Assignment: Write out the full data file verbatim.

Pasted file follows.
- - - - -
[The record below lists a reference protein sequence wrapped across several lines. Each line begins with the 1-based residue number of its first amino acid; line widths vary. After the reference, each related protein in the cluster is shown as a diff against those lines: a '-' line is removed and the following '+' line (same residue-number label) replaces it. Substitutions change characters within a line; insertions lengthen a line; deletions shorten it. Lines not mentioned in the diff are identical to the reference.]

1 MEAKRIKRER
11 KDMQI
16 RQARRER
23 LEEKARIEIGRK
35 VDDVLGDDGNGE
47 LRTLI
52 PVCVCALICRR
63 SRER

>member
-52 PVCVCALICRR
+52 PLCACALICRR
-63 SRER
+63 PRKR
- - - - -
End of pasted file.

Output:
[The record below lists a reference protein sequence wrapped across several lines. Each line begins with the 1-based residue number of its first amino acid; line widths vary. After the reference, each related protein in the cluster is shown as a diff against those lines: a '-' line is removed and the following '+' line (same residue-number label) replaces it. Substitutions change characters within a line; insertions lengthen a line; deletions shorten it. Lines not mentioned in the diff are identical to the reference.]

1 MEAKRIKRER
11 KDMQI
16 RQARRER
23 LEEKARIEIGRK
35 VDDVLGDDGNGE
47 LRTLI
52 PVCVCALICRR
63 SRER

>member
-52 PVCVCALICRR
+52 PLCACALICRR
-63 SRER
+63 PRKR